July 08, 2006

What Champollion will decipher this hieroglyphic for us?

Yesterday, Lydia Joyce wrote to call my attention to Henry David Thoreau's transcendentalist phonology. The context is Thoreau's description of something that he calls "sand foliage" (Walden, Chapter XVII, "Spring"):

Few phenomena gave me more delight than to observe the forms which thawing sand and clay assume in flowing down the sides of a deep cut on the railroad through which I passed on my way to the village, a phenomenon not very common on so large a scale, though the number of freshly exposed banks of the right material must have been greatly multiplied since railroads were invented. The material was sand of every degree of fineness and of various rich colors, commonly mixed with a little clay. When the frost comes out in the spring, and even in a thawing day in the winter the sand begins to flow down the slopes like lava, sometimes bursting out through the snow and overflowing it where no sand was to be seen before. Innumerable little streams overlap and interlace one with another, exhibiting a sort of hybrid product, which obeys half way the law of currents, and half way that of vegetation. As it flows it takes the forms of sappy leaves or vines, making heaps of pulpy sprays a foot or more in depth, and resembling, as you look down on them, the laciniated lobed and imbricated thalluses of some lichens; or you are reminded of coral, of leopards' paws or birds' feet, of brains or lungs or bowels, and excrements of all kinds.

I can't remember the last time I walked through an unstabilized rail cut or road cut in the right sort of ground. But that most of us have seen similar patterns in flows of sand and clay, if only in the smaller and more temporary forms that children and waves create together at the beach. Thoreau is impressed by how quickly such patterns form:

The whole bank, which is from twenty to forty feet high, is sometimes overlaid with a mass of this kind of foliage, or sandy rupture, for a quarter of mile on one or both sides, the produce of one spring day. What makes this sand foliage remarkable is its springing into existence thus suddenly. When I see on the one side the inert bank,—for the sun acts on one side first,—and on the other this luxuriant foliage, the creation of an hour, I am affected as if in a peculiar sense I stood in the laboratory of the Artist who made the world and me,—had come to where he was still at work, sorting on this bank, and with excess of energy strewing his fresh designs about. I feel as if I were nearer to the vitals of the globe, for this sandy overflow is something such a foliaceous mass as the vitals of the animal body. You find thus in the very sands an anticipation of the vegetable leaf. No wonder that the earth expresses itself outwardly in leaves, it so labors with the idea inwardly. The atoms have already learned this law, and are pregnant by it.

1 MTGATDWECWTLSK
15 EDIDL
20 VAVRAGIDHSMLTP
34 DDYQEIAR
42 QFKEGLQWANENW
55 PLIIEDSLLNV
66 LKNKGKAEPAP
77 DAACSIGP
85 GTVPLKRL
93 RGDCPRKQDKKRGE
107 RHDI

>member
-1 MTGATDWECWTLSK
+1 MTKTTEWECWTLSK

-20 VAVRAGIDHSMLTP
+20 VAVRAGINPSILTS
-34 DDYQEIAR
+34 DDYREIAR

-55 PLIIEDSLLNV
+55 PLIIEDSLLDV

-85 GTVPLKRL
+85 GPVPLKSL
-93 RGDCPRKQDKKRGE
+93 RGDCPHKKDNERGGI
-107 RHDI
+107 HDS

It's not obvious why quick emergence should be more evocative of transcentalist musings than slow emergence is, but my own reactions are similar to Thoreau's. I suppose it's because sudden structures emphasize the process as much as the result.

Now we get to the phonology. The law that the atoms have learned, it seems, is a sort of transcendentalist sound law:

Internally whether in the globe or animal body, it is a moist thick lobe, a word especially applicable to the liver and lungs and the leaves of fat, (λείβω , labor, lapsus, to flow or slip downward, a lapsing; λοβός , globus, lobe, globe, also lap, flap, and many other words,) externally a dry thin leaf, even as the f and v are a pressed and dried b. The radicals of lobe are lb, the soft mass of the b (single lobed, or B, double lobed,) with a liquid l behind it pressing it forward. In globe, glb, the guttural g adds to the meaning the capacity of the throat. The feathers and wings of birds are still drier and thinner leaves. Thus, also, you pass from the lumpish grub in the earth to the airy and fluttering butterfly. The very globe continually transcends and translates itself, and becomes winged in its orbit. Even ice begins with delicate crystal leaves, as if it had flowed into moulds which the fronds of water plants have impressed on the watery mirror. The whole tree itself is but one leaf and rivers are still vaster leaves whose pulp is intervening earth, and towns and cities are the ova of insects in their axils.